Traditionally observed Nov. 2 of each year, Día de los Muertos is a joyful holiday that celebrates the lives of the deceased and signifies the reunion of the dead and their living loved ones for a day. Last weekend, Charlottesville residents and students alike gathered for the 11th annual Día de los Muertos Celebration at the McGuffey Art Center from 4:30 p.m. to 8 p.m. Saturday evening.
Hosted in conjunction with Lua Project, Sin Barreras, The Bridge Progressive Arts Initiative and the McGuffey Art Center, the Día de los Muertos Charlottesville Celebration showcased a number of talented artists and allowed families to celebrate the holiday together through craft-making and games.
People gathered on the front lawn of the McGuffey Art Center to order from local food truck Taqueria Chaparro and to listen to the Lua Project’s signature Mexilachian music, a blend of traditional music from Mexico, Appalachia and the Atlantic Basin.
Cultural organizer and musician Estela Diaz Knott was first inspired to start the annual celebration while teaching a music class to young children at the McGuffey Art Center.
“The majority of the people that I was doing these classes with were from Mexico, and from various states and Mexico like Puebla and Veracruz,” Knott said. “So when they were talking about the different celebrations, Day of the Dead came up and they just all lit up.”
The first Día de Los Muertos Charlottesville Celebration was held in 2011. After seeing the exceptionally large turnout for the event, Knott and her fellow organizers were so moved that they decided to host it annually.
Today, the Día de los Muertos celebration is very much a community effort. Every year, volunteers from throughout Charlottesville help build and decorate the Ofrenda, an altar constructed to allow for the souls of the deceased to enjoy earthly pleasures again during the holiday.
Fourth-year College student Mary-Dryden Maio volunteered at the event this year after Knott came to speak in her class “Moving On: Migration In/To the U.S.,” which is offered through the University’s English and American Studies departments. Maio helped with the general setup of the event and decorating the Ofrenda.
During the celebration, participants were able to make luminarias.
“They’re these little white bags that you put a candle in and you write a message to someone who has died, and put it on the altar,” Maio said.
Participants at the event were encouraged to place their luminarias on the Ofrenda to help celebrate the lives of the deceased. Additionally, rows of candles, greenery, photos of loved ones, sugar skulls and flowers adorned the altar as well.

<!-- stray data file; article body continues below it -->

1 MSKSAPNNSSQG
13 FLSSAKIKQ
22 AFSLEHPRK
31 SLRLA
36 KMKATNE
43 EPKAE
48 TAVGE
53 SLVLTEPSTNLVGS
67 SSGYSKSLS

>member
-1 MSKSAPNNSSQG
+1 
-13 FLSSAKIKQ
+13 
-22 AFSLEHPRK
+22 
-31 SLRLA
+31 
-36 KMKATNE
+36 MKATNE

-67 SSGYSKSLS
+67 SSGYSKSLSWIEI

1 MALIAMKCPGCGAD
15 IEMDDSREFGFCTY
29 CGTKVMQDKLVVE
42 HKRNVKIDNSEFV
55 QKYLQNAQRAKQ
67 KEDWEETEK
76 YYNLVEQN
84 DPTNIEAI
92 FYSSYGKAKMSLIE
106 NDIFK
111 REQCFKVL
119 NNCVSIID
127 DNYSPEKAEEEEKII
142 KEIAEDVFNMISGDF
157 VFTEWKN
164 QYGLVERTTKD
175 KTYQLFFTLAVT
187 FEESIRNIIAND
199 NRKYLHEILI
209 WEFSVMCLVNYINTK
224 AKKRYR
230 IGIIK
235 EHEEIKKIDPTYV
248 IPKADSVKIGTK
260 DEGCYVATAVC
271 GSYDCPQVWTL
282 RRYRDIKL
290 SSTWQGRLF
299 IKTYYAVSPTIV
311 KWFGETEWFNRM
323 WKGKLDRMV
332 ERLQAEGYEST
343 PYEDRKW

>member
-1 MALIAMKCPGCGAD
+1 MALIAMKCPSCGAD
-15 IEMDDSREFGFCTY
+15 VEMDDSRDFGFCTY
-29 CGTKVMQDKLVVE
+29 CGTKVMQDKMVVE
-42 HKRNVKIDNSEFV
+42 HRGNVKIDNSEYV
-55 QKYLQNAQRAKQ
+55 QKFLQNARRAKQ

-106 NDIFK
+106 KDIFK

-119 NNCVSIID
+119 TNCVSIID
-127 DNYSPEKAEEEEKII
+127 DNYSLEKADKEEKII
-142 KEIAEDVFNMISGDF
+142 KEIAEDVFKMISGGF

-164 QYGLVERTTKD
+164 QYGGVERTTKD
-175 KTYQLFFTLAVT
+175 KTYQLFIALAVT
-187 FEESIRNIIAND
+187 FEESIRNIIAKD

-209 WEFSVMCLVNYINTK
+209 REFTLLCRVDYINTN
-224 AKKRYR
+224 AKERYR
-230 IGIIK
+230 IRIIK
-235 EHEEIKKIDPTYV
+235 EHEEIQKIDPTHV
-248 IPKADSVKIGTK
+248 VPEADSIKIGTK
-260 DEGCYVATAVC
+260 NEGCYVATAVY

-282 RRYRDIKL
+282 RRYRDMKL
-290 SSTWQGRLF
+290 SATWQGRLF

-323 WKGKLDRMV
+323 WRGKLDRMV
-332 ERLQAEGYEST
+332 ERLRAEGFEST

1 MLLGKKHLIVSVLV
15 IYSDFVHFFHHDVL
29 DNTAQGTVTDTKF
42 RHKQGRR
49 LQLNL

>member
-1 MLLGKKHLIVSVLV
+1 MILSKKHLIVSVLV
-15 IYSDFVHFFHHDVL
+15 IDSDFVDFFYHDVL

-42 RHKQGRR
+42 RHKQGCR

Elsewhere at the event, a table displayed traditional masks made by Mexico-based artist Rafael Jemenez-Lopez from Puebla. The masks were later used for the Danza Tecuanez performance, a traditional dance from Puebla depicting a jaguar attacking two tribes. Dancers in colorful garb donned the masks and moved around a jaguar to drums and energetic flute music, while the jaguar snapped a rope whip.
People continued to mill around, chatting with one another and enjoying the music as the sun started to set. During a break in performances, Brenci Papino, professor of Spanish at Mary Baldwin University, provided context about Dia de los Muertos to event-goers by explaining its origins.
“[Dia de los Muertos] is rooted in pre-Columbian traditions, religion, and also the philosophy or the fact that life and death were not really separate, but they’re part of one single cycle,” Papino said. “And so, when Catholicism arrives, there are elements of cultural syncretism. There are elements of Catholicism that were quickly absorbed into these celebrations.”
As the night wound down, Charlottesville-based Villa Sabrosa dance troupe performed two dances to traditional Mexican music. Finally, local group Poder Supremo closed out the night with a performance from 6:30 to 8 p.m., as people danced along to the upbeat, festive music.
Second-year Architecture student Bryan Lopez came to the event after hearing about it through a GroupMe chat meant for Latinx students in the Charlottesville community. Lopez said his family has not traditionally celebrated Dia de los Muertos, but he recently became more involved. Excited by the diversity in age between the participants, Lopez said he appreciated the community-building potential of the celebration most.
“In urban planning, something we talk about is how communities begin to become disconnected, and that leaves multiple people, at least certain members of our community, vulnerable, especially the elders,” Lopez said. “Earlier, I saw this couple of grandparents with their young grandchild running up and down the hallway, and those are really clear bonding moments for both parties.”
Beyond the Día de los Muertos event, Knott continues to plan further cultural events for the Charlottesville community, including a bilingual dance class and bilingual open mic and hopes to receive more support from the city going forward. Her cultural aspirations for the Charlottesville community, though, reach much higher.
“I would love to have a cultural center,” Knott said. “That is something that I would love to be able to do at some point, where we can just share our cultures.”